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WHY THIS MATTERS IN BRIEF

Creativity has long been thought of as being uniquely human, but that same human creativity and ingenuity is now giving rise to the world’s first Creative Machines that are capable of creating content and innovating products.

 

Interested in the Exponential Future? Connect, download a free E-Book, watch a keynote, or browse my blog.

Firstly, many thanks to Danielle and the Episerver team for asking me to be the keynote for all three of this year’s international Episerver summits, in Helsinki, London, and Utrecht, to share what the Future of Creativity and Content has in store for us all in the coming decades.

Founded in 1994 Episerver  helps customers succeed in what they refer to as the Experience Age, and their content platforms are now managing over a trillion searches a year so, whether you know it or not, you’ve likely touched their platform in one way or another.

 

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During my keynote I discussed the future of the content and creativity markets, which today employs over 235 million people and contributes over $6 Trillion to global GDP, and I showed the audiences the new breed of Artificial Intelligent (AI) powered Creative Machines that are already helping automate human creativity and innovation, as well as content creation.

 

See the keynote in full

 

From synthetic works of art and imagery, which are now selling at auction for hundreds of thousands of dollars and that are good enough to rival traditional stock photography, through to the creation of synthetic music and video content so good that major record labels are signing and snapping up new “artists” like they’re going out of fashion already. I also shone a light on the role these same technologies are playing in generating infamous DeepFakes, that are increasingly blowing past uncanny valley, and then discussed how other forms of creative machines are helping speed up innovation by thousands fold and are being used to design everything from new aircraft parts and cars, through to fashion lines, furniture, sneakers, and even interplanetary rovers.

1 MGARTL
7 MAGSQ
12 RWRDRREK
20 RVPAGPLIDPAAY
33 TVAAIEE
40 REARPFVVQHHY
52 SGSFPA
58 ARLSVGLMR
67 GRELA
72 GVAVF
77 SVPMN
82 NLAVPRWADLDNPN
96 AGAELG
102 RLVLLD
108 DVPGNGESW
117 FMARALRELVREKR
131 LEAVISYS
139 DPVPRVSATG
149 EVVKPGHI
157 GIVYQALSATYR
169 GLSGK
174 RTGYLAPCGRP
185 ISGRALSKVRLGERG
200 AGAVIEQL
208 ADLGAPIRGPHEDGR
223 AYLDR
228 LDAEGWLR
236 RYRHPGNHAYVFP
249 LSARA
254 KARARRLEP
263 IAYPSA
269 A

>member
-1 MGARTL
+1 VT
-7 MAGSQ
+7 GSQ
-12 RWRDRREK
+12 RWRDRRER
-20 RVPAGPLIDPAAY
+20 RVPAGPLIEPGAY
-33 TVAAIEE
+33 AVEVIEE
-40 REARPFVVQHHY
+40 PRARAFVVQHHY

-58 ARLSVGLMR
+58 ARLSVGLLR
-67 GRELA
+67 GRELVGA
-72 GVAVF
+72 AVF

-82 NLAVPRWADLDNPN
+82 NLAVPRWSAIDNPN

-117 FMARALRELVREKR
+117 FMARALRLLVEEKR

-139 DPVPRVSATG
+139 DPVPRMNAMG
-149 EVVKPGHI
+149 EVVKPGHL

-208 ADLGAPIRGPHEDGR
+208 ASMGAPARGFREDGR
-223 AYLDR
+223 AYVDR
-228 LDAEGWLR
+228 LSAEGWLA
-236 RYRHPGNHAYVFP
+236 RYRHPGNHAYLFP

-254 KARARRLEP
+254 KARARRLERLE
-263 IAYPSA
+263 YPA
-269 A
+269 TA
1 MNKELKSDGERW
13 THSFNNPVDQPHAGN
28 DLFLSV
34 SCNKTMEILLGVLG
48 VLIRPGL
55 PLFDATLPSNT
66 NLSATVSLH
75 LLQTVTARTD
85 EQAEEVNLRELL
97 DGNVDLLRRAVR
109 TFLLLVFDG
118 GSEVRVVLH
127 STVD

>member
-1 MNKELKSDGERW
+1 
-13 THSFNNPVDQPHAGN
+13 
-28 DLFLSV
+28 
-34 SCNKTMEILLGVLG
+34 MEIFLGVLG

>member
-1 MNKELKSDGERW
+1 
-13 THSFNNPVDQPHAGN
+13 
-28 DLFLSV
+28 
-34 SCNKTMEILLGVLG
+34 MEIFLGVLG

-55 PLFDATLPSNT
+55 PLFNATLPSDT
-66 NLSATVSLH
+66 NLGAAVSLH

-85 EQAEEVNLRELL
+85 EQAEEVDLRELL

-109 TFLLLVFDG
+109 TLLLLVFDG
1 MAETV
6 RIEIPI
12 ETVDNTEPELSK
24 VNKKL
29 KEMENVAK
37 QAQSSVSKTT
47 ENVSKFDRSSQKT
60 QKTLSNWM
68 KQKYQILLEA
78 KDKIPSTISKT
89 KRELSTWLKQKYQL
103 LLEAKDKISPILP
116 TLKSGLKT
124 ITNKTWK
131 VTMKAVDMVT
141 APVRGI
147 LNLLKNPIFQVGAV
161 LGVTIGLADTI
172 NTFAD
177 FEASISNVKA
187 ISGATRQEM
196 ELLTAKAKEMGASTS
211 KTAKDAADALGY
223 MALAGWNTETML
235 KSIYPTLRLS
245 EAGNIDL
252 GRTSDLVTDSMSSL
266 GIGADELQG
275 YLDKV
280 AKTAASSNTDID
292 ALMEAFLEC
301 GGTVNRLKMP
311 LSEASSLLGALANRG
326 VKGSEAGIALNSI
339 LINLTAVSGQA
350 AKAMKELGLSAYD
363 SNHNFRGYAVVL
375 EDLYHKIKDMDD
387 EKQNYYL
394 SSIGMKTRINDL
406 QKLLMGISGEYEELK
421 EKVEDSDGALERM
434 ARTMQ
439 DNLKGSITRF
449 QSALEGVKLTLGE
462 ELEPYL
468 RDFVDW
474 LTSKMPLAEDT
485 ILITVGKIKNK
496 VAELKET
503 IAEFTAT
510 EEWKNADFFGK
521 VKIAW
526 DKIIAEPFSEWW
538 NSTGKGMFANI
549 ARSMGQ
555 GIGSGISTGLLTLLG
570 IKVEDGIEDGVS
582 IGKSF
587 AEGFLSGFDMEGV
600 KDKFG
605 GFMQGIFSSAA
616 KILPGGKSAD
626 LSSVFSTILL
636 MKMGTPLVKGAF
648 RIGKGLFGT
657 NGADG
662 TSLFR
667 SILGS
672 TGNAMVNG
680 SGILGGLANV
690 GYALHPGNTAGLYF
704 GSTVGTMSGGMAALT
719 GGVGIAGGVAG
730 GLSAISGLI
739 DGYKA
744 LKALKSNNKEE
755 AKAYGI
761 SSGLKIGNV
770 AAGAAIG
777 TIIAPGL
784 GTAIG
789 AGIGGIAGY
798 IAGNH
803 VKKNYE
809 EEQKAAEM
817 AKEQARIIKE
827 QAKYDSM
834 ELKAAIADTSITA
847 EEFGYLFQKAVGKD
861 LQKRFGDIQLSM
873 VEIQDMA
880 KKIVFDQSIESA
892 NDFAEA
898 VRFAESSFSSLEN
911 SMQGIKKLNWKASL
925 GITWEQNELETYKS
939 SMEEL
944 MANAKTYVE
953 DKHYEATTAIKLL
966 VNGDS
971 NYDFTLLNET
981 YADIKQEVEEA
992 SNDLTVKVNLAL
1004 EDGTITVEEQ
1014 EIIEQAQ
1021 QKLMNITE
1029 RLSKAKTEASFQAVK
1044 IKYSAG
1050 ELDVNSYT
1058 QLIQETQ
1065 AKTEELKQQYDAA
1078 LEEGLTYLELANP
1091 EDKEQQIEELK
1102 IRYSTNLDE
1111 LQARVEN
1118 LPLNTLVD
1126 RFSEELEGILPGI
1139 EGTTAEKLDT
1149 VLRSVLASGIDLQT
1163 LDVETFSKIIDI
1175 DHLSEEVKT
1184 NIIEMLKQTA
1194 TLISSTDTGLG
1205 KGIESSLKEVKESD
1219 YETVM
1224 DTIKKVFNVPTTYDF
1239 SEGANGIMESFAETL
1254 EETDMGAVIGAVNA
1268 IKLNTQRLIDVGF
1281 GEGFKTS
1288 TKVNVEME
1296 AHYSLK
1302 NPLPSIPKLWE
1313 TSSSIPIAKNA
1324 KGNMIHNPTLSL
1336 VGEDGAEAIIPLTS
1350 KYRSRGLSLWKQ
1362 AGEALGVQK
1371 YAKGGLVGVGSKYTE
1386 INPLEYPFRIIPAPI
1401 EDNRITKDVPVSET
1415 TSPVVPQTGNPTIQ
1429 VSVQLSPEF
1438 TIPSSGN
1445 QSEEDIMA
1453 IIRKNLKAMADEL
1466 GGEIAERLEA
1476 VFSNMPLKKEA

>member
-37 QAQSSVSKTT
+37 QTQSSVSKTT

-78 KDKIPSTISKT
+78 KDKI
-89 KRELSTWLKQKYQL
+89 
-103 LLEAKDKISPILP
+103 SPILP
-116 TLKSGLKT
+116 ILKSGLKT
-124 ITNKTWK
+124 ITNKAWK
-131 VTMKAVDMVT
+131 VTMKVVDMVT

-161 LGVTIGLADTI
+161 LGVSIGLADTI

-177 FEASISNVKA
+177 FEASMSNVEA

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I then also discussed how these same technologies, as well as others, are helping democratise the creativity and content creation process for ordinary people – a trend that is only going to get louder in the years to come. For example, imagine one day being able to talk into your smartphone, describe what you want it to create, whether it’s a piece of content or a product, and having a creative machine generate it in real time for you. As you can see from the keynote reel it’s obvious that these machines will play a major role in helping unleash and revolutionise human creativity at global scale.

I also discussed the rise of digital humans, and virtual bloggers, and disused the future of influencers, and lifted the lid on some truly amazing technologies.

About author

Matthew Griffin

Matthew Griffin, described as “The Adviser behind the Advisers” and a “Young Kurzweil,” is the founder and CEO of the World Futures Forum and the 311 Institute, a global Futures and Deep Futures consultancy working between the dates of 2020 to 2070, and is an award winning futurist, and author of “Codex of the Future” series. Regularly featured in the global media, including AP, BBC, CNBC, Discovery, RT, and Viacom, Matthew’s ability to identify, track, and explain the impacts of hundreds of revolutionary emerging technologies on global culture, industry and society, is unparalleled. Recognised for the past six years as one of the world’s foremost futurists, innovation and strategy experts Matthew is an international speaker who helps governments, investors, multi-nationals and regulators around the world envision, build and lead an inclusive, sustainable future. A rare talent Matthew’s recent work includes mentoring Lunar XPrize teams, re-envisioning global education and training with the G20, and helping the world’s largest organisations envision and ideate the future of their products and services, industries, and countries. Matthew's clients include three Prime Ministers and several governments, including the G7, Accenture, Bain & Co, BCG, Credit Suisse, Dell EMC, Dentons, Deloitte, E&Y, GEMS, Huawei, JPMorgan Chase, KPMG, Lego, McKinsey, PWC, Qualcomm, SAP, Samsung, Sopra Steria, T-Mobile, and many more.

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